It was a gallant defense considering that the Chinese were outgunned and still managed to inflict heavy casualties on the Japanese. Hand-to-hand fighting was common in the streets of Shanghai. But the efforts to defend Shanghai came at a heavy price. The losses at Shanghai, which included many of Chiang's best officers who personally took part in the battle, combined with his best German-trained divisions, meant that Chiang could no longer pose a serious opposition to future Japanese advances.

One of Chiang's best generals, Li Zongren (the commander who trapped the IJA at the Battle of Taierzhuang in Shandong province), suggested that the Chinese fight a limited engagement at Shanghai and concentrate on engaging the Japanese further inland when the terrain was advantageous.

Engaging the Japanese further inland on advantageous terrain would stretch the Japanese supply lines, expose their vulnerable points, and lay the groundwork for a trap against them using combined conventional and guerrilla forces.

The Battle of Shanghai worked to the Japanese amphibious advantage. They had the support of their naval guns and air support from their aircraft carriers.

The battle did slow the Japanese momentum and showed to the world what the Chinese armies could do, but it came at a heavy price where you can no longer mass a serious opposition against the IJA and later the Communists.

Link to post
Share on other sites

We sent our best central-troops to Shanghai.Include those elite such as the 36th/87th/88th Germen-armed and Germen-trained divisions.They all suffered severe loss.

Because of the poor transportation abilities, our reinforcement from warlords from different locations were still in their way when Shanghai was fallen.So we need time to reform and reorganize our militray power.That`s why we gave up Nanking.

Link to post
Share on other sites

If you need good solid information on this topic go to a book store and buy The Rape of Nan King by Iris Chang.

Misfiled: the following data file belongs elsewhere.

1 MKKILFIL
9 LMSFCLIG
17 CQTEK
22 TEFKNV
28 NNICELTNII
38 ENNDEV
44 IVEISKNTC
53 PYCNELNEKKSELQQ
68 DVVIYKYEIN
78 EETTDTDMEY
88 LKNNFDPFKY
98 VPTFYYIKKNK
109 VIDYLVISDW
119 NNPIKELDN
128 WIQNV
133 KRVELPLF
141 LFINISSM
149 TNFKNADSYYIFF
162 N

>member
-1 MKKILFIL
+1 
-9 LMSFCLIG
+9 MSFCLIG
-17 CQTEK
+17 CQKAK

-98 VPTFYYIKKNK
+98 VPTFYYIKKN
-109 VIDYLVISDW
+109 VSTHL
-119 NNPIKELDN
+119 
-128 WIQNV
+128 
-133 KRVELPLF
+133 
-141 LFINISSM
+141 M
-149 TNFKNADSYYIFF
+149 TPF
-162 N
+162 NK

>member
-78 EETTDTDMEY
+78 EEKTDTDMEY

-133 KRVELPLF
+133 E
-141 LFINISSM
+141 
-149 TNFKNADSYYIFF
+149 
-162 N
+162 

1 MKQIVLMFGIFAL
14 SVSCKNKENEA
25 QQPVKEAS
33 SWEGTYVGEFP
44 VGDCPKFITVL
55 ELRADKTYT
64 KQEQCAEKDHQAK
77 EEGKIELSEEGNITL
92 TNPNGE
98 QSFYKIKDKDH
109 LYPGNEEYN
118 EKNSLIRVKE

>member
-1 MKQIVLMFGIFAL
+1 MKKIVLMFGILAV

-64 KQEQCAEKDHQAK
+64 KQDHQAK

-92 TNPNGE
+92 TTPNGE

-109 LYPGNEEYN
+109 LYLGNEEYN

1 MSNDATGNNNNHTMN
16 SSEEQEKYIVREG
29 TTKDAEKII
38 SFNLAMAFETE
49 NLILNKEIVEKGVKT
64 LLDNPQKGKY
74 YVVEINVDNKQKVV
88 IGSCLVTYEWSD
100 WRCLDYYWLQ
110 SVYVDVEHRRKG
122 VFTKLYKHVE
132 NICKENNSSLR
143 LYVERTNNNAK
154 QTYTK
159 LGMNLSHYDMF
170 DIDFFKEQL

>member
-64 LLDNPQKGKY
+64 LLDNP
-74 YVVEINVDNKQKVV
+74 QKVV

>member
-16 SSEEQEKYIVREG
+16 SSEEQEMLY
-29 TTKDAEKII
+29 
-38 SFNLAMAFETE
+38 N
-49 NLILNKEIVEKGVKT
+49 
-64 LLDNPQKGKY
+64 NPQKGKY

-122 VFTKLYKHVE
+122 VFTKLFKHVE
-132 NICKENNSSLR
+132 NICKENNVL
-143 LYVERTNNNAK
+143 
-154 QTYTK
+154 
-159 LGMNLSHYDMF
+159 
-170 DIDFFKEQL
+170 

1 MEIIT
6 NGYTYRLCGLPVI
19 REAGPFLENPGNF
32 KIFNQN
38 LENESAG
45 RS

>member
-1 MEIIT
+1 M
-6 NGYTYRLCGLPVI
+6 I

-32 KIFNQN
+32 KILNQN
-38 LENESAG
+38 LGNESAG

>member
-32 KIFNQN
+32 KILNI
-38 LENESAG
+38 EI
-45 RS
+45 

It wont directly answer your question but will provide a lot of background info and list other resources to follow.

Link to post
Share on other sites
  • 2 months later...
In my initial research I have run into many sources that point to the Nanking Massacre as a turning point in the development of Chinese nationalism and pride. This is another facet I want to delve into in my paper, but none of these sources pointed to any specific pieces of historical evidence to support this assertion.

Yes, this assertion is just invalid, and will only lead to an exaggerated conclusion on the effect of Nanking Rape. At the height of Chinese nationalism, Nanking Rape was almost not mentioned by CCP. Korea War may have a better role as a turning point.

Link to post
Share on other sites

Join the conversation

You can post now and select your username and password later. If you have an account, sign in now to post with your account.
Note: Your post will require moderator approval before it will be visible.

Guest
Click here to reply. Select text to quote.

×   Pasted as rich text.   Paste as plain text instead

  Only 75 emoji are allowed.

×   Your link has been automatically embedded.   Display as a link instead

×   Your previous content has been restored.   Clear editor

×   You cannot paste images directly. Upload or insert images from URL.

×
×
  • Create New...